We were unable to find a written proposal for every candidate, so the list does not cover the entire field. But putting Clinton’s statement to the Truth-O-Meter only requires us to determine whether any candidate has laid out a "specific plan."

The table shows the number of words in each candidate’s ISIS proposal and our count of how many individual agenda items were included in each proposal.




Words in ISIS proposal

Individual agenda items

Hillary Clinton





Jeb Bush





Bernie Sanders





Marco Rubio


Web page



John Kasich





Martin O’Malley





Ben Carson


Web page



Carly Fiorina






The table indicates that at least seven other candidates, Republicans and Democrats alike, have offered plans, ranging from five to 18 agenda items in length. (You can scroll through them all here.)

Notably, many of the points in Clinton’s plan appear in at least one other candidate’s plan, and often in several other candidates’ plans. They include stronger intelligence, more intensive airstrikes, the use of ground forces, improved cooperation with allies, more effective restrictions on terrorist financing, and better efforts to counter ISIS recruiting on the Internet.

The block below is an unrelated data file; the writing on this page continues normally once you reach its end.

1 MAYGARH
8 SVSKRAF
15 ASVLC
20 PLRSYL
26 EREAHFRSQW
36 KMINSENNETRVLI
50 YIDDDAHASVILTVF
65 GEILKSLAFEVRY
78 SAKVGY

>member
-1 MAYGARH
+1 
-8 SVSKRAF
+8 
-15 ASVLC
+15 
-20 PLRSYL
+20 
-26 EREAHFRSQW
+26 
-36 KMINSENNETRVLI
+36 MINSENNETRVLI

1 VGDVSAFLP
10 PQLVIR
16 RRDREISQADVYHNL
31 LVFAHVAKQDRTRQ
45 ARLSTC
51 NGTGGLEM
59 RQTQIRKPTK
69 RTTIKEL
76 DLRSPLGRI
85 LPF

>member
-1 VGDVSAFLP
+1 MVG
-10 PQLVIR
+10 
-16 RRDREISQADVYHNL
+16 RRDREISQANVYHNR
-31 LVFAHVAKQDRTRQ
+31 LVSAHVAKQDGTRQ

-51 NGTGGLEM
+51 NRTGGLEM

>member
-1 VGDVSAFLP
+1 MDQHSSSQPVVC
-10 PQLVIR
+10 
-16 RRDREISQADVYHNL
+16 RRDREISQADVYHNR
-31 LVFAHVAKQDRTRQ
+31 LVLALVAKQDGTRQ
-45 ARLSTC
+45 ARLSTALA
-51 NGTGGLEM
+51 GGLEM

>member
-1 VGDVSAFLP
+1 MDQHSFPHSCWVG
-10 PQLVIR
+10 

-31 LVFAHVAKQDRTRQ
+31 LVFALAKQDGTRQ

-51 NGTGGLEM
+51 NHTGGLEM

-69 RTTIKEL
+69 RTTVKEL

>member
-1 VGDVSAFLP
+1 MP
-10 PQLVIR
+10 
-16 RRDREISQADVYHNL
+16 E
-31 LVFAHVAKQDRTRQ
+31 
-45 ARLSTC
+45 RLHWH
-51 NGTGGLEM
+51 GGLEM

For instance, increased intelligence-sharing appears in plans not only from Clinton but also from Sanders, Rubio, Kasich and Fiorina. A greater role for Middle East allies was mentioned not just by Clinton but in one form or another by Bush, Sanders, Rubio, Kasich, O'Malley, Carson and Fiorina.

Indeed, of the 24 agenda points we isolated from Clinton’s plan, we found just five that appeared to be only in her plan. They were passage of an updated authorization to use military force; curbing corruption among Middle East governments; securing loose nuclear material and chemical and biological weapons; improvements in airline-security techniques; and greater effort to ease the humanitarian crisis of refugees from the region.